As British troops closed in on New York City in the fall of 1776, Gen. George Washington had something crucially important on his mind. Congress had ordered him to hold the city, but on the eve of the battle, he set aside his maps and documents and began a letter to the steward of his estate, Mount Vernon, detailing the construction of a new garden.
"What is more remarkable than the timing, really, is that he's asking for only native species," author Andrea Wulf tells All Things Considered guest weekend host Linda Wertheimer. "As if he wants to create an all-American garden where no English tree is allowed to claw its roots in the soil."
Wulf is the author of a new book, Founding Gardeners: the Revolutionary Generation, Nature, and the Shaping of the American Nation. She describes a side of the Founding Fathers not often seen: Washington, Thomas Jefferson, John Adams and James Madison were all avid — even obsessive — gardeners.
Washington dreamed up a new way to collect and use manure in his gardens. Jefferson treasured the seeds brought back by the Lewis and Clark expedition and tried them all out at Monticello.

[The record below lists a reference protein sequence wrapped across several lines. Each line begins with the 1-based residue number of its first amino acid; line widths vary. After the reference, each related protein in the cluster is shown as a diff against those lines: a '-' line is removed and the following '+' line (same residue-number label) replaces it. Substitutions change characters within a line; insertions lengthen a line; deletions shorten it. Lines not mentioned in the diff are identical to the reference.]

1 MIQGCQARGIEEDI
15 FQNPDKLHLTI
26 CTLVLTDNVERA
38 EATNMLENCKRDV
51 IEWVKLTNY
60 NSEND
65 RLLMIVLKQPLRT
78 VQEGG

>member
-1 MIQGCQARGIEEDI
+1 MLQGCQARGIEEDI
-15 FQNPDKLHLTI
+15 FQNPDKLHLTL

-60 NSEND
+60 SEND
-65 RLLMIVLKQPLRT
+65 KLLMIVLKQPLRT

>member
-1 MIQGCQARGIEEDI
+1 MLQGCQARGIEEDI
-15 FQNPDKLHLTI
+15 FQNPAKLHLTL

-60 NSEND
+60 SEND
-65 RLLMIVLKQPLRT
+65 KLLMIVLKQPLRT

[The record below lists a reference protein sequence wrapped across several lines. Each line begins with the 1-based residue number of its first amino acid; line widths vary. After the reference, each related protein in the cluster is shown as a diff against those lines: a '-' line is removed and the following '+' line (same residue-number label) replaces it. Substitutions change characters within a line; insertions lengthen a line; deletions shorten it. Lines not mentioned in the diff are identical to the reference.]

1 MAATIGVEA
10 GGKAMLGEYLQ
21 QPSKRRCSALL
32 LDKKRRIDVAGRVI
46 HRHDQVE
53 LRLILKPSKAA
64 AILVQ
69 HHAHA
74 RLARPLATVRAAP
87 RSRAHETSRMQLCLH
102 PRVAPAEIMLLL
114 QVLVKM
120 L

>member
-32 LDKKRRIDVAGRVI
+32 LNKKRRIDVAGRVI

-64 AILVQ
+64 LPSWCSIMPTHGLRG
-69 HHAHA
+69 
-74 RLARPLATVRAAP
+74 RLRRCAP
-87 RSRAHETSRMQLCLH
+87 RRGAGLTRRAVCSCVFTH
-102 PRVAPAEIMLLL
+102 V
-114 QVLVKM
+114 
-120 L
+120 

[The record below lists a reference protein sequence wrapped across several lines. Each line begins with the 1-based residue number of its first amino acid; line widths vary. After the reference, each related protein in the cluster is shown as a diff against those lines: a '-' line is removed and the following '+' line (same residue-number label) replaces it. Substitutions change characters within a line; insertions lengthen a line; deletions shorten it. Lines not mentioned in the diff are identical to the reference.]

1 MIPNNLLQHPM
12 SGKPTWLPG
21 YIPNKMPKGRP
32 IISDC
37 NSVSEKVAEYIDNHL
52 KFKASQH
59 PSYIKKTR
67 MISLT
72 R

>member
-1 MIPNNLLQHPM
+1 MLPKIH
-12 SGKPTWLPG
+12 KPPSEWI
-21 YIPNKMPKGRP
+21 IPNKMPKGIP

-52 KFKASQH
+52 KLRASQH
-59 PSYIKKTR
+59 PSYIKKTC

But of all the founding fathers, it was John Adams who was really what we would recognize today as a gardener, "because he loves his dirt. He just loves getting his hands dirty and having his hands in the manure, in the soil," Wulf says. "He, whenever he is involved in political battles, he is yearning, yearning to be in his garden."
Wulf adds that Abigail Adams probably welcomed her husband's obsession with his garden, because it helped him work off his famous temper. "He has this sort of totally visceral connection with the soil, I think."
That connection with the soil was a central part of the founders' vision, Wulf says. "They all agree that agriculture should be the foundation of the American republic ... they believe that the independent, small-scale farmer ... is really the foot soldier of the infant nation."